According to a report from The New York Times Sunday edition, the White House has authorized Medicare coverage for the treatment of Alzheimer's disease.
Alzheimer's is a brain disorder that causes memory loss, personality and behavioral changes and adversely affects thinking abilities. Stephen McConnell, chief executive of the Alzheimer's Association, estimated that 10 percent of people older than 65 and nearly half of those older than 85 have the affliction.
This policy change, which was initiated in late 2001, means that Medicare beneficiaries cannot be denied reimbursement for mental health care or for hospice or home health-care costs because they have the disease.
"In the past, many claims were automatically denied on the assumption that treatment was futile because people with Alzheimer's were incapable of any medical improvement," the Times report said. "Now, federal officials say, new studies show that people with Alzheimer's can often benefit from psychotherapy, physical and occupational therapy and other services."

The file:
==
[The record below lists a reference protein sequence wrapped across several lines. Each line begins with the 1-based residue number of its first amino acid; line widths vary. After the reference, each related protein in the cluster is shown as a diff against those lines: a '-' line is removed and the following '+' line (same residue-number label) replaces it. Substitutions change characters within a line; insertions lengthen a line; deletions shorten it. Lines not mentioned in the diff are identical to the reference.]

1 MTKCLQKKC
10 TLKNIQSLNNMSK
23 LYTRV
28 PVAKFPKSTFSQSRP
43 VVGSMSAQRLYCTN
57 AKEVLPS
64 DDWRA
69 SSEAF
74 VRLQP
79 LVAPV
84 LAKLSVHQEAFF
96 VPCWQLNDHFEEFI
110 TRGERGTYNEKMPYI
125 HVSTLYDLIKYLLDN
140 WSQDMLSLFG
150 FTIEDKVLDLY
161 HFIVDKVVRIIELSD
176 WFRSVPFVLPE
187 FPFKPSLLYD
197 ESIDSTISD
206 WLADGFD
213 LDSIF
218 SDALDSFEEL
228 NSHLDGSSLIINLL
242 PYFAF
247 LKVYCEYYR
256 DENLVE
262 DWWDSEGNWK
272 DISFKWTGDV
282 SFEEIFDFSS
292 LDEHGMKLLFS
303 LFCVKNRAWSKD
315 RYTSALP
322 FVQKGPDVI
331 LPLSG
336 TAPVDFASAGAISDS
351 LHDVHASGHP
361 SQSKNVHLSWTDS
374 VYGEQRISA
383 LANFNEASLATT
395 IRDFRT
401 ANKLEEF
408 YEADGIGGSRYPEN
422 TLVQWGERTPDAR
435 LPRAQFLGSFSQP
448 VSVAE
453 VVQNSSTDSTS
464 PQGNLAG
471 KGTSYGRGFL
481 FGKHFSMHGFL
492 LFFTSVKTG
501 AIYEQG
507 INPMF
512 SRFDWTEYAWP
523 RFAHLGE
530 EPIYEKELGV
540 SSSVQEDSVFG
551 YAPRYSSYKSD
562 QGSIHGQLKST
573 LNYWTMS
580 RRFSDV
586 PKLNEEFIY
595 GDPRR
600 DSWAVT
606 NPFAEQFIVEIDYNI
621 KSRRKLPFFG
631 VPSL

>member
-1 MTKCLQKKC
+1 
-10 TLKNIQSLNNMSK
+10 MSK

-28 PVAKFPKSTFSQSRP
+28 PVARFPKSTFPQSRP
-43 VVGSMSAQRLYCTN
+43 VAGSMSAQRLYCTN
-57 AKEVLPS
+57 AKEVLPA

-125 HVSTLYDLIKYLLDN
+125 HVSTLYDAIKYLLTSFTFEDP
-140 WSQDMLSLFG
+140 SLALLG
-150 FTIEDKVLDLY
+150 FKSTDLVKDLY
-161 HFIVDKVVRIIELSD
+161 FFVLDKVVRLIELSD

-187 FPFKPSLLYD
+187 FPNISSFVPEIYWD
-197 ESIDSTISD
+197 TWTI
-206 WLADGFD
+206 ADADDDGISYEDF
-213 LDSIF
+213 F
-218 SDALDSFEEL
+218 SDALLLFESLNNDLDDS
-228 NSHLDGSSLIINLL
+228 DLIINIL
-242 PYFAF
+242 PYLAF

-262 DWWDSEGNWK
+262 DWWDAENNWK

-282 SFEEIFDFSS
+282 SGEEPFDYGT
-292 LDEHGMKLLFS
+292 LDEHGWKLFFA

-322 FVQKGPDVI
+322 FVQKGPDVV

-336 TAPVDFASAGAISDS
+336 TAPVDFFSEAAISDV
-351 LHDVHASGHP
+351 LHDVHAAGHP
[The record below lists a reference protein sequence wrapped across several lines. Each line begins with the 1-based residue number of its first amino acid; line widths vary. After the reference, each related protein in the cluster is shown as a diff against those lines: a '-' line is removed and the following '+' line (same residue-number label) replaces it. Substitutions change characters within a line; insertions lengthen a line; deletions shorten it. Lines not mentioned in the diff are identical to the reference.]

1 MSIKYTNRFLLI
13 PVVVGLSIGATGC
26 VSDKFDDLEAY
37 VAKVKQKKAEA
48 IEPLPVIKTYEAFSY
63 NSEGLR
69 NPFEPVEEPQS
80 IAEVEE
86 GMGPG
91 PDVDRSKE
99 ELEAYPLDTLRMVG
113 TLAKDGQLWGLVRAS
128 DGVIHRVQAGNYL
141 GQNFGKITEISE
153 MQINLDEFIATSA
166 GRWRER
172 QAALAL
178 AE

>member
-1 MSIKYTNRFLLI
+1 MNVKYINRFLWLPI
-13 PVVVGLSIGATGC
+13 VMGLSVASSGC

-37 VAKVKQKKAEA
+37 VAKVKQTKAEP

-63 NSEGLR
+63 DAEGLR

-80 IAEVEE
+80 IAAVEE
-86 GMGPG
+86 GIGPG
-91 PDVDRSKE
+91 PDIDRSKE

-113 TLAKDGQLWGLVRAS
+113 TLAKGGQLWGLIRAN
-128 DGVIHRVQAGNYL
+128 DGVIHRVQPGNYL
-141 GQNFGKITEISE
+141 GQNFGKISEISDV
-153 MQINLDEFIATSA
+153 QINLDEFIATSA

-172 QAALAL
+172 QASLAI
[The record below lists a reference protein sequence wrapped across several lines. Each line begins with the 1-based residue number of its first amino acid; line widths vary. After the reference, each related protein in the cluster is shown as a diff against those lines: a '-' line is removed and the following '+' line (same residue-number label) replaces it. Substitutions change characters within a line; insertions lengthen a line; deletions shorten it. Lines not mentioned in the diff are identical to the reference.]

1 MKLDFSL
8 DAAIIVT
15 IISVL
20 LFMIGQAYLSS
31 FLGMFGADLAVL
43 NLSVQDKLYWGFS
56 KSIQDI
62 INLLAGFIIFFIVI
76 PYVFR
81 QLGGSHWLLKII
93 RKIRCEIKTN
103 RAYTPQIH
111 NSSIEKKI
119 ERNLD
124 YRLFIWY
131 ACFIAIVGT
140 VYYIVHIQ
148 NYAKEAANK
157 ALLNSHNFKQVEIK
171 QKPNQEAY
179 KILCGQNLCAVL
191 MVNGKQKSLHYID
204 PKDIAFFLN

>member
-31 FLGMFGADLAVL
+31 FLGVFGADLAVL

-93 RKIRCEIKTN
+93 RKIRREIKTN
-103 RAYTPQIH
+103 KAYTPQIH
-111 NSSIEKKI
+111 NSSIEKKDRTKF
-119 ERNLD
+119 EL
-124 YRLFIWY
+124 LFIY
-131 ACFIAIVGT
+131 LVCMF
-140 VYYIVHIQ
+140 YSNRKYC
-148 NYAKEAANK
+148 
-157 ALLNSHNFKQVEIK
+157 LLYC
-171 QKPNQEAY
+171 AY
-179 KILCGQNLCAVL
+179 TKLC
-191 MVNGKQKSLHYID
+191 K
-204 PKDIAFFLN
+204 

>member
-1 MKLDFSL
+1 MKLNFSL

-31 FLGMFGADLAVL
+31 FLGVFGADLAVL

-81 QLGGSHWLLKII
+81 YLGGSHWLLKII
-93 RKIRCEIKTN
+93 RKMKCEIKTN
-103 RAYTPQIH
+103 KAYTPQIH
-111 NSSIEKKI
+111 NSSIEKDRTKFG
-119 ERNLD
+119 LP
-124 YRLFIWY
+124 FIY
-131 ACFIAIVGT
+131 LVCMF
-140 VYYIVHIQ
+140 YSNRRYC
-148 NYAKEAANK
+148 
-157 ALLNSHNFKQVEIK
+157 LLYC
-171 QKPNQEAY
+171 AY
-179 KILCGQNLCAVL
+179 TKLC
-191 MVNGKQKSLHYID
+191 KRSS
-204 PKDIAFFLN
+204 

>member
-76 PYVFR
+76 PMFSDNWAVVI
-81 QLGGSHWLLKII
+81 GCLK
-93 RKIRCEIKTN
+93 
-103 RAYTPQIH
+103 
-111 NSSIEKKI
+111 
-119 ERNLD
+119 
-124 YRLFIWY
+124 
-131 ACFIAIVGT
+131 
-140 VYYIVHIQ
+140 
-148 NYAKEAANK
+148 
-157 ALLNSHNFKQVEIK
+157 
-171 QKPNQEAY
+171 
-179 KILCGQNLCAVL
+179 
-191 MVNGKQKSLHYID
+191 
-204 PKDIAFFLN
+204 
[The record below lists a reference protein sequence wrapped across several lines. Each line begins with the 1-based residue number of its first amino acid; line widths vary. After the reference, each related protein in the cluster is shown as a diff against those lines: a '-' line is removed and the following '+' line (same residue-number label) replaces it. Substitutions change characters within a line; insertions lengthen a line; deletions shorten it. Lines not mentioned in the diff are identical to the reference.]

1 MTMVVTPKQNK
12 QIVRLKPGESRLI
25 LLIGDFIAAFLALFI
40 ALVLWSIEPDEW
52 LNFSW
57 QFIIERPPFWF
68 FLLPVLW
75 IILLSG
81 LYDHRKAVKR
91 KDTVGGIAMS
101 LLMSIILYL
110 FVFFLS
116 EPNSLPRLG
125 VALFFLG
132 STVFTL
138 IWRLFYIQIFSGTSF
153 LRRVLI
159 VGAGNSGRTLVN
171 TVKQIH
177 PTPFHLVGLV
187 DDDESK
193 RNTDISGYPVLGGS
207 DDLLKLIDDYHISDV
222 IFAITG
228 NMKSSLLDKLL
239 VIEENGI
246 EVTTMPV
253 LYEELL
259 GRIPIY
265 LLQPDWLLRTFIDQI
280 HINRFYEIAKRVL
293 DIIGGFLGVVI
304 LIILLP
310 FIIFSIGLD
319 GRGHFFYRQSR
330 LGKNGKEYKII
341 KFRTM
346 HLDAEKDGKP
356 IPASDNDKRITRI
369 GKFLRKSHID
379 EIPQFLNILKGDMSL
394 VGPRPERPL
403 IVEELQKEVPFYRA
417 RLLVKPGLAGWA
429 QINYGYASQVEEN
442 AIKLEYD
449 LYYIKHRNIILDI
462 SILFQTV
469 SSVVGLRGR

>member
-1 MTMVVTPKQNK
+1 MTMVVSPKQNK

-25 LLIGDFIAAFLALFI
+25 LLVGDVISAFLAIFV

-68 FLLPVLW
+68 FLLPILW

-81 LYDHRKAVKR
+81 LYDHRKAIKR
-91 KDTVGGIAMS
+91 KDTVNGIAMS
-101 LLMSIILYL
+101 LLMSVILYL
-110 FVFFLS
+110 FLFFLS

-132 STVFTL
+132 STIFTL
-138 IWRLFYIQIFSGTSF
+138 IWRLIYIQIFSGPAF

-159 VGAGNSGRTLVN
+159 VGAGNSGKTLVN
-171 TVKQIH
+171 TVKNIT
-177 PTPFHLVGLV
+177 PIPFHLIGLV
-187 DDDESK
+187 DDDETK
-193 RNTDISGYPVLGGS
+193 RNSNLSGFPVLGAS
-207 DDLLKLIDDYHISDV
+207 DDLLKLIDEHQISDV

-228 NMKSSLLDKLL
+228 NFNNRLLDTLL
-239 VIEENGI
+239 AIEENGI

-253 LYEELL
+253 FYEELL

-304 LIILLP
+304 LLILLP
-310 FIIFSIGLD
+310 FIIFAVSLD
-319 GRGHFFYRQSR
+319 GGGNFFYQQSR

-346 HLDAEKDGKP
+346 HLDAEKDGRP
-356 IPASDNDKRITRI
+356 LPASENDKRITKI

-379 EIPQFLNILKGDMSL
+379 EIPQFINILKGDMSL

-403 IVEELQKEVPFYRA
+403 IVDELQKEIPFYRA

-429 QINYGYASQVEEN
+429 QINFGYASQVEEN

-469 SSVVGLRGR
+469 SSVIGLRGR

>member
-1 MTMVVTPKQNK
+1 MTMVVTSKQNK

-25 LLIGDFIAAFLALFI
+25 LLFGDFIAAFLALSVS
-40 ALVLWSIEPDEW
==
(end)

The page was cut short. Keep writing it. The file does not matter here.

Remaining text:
The curious element to this announcement is how quiet it has been. When asked why the government has not publicized this policy change, a Medicare official told the Times that Medicare "saw it mainly as a technical matter for Medicare carriers."
Anyone who has seen a loved one battle Alzheimer's knows that victims of the disease need all the help they can get from family, friends and from proper health care. To further deny Medicare coverage to Alzheimer's sufferers would have been a gross oversight on the part of governmental health care.